In 1922, Rathenau reached the peak of his political career as German Foreign Minister. Although he was a German nationalist and although he opposed Zionism, the extreme right hated him simply because he was Jewish and because he was powerful and rich.
Walther Rathenau, one of the richest German citizens, inherited a huge fortune from his father Emil Rathenau, founder and owner of the famous company AEG (Allgemeine Elektricitäts-Gesellschaft).
Walther received a quality education and worked first as an engineer, and after his father’s death he joined the management of AEG. He also became involved in politics. Although he was a Jew, he opposed Zionism, believing that German Jews must assimilate into society, not separate from it. In 1922, Rathenau reached the peak of his political career as German Foreign Minister. Although he was a German nationalist, the extreme right hated him simply because he was Jewish and because he was powerful and rich.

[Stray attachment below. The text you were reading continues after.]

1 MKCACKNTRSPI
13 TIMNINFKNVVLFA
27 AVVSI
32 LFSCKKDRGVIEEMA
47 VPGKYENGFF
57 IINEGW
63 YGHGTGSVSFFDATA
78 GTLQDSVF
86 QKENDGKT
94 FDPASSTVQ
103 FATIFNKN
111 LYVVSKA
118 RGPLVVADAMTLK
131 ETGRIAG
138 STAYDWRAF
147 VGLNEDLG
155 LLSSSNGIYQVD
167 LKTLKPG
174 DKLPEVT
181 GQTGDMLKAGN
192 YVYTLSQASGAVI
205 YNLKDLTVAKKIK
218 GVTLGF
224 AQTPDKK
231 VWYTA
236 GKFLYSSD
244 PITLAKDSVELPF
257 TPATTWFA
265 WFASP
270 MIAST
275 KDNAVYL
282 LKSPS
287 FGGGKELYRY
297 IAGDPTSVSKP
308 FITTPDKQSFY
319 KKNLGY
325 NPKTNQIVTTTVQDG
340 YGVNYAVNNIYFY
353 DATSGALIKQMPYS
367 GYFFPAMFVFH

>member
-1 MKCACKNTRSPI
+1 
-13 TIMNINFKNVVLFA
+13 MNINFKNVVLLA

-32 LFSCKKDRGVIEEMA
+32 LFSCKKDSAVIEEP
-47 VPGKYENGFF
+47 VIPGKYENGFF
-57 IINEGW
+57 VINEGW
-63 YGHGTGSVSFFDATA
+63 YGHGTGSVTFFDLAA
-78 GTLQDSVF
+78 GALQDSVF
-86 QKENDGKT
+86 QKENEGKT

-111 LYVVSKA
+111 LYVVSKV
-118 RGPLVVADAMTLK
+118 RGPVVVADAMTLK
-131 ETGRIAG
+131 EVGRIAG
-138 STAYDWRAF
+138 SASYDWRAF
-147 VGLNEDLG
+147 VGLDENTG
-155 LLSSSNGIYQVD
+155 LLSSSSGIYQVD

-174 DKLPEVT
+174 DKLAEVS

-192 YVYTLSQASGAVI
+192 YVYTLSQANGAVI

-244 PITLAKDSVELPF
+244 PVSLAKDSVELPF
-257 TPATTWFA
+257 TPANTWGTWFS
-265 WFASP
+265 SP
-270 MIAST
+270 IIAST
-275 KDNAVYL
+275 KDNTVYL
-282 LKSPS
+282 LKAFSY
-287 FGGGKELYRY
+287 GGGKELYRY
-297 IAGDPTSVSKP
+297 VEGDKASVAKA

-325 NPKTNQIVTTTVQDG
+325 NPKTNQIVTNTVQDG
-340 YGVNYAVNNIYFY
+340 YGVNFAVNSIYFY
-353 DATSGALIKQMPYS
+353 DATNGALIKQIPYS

He was considered literally a Zionist sage from the infamous Protocol of the Sage Sages.
On the fateful June 24, 1922, Rathenau drove the usual route from his home to his job at the ministry (located on the famous Wilhelmstrasse in Berlin, where Hitler’s office was later located). On the way, a car full of armed extreme right-wingers passed him. They shot at Rathenau and threw a bomb at his car. Rathenau’s death shocked people across Europe. Albert Einstein later stated that Rathenau’s death greatly upset him, as it proved the existence of anti-Semitic and anti-pacifist factors in Germany.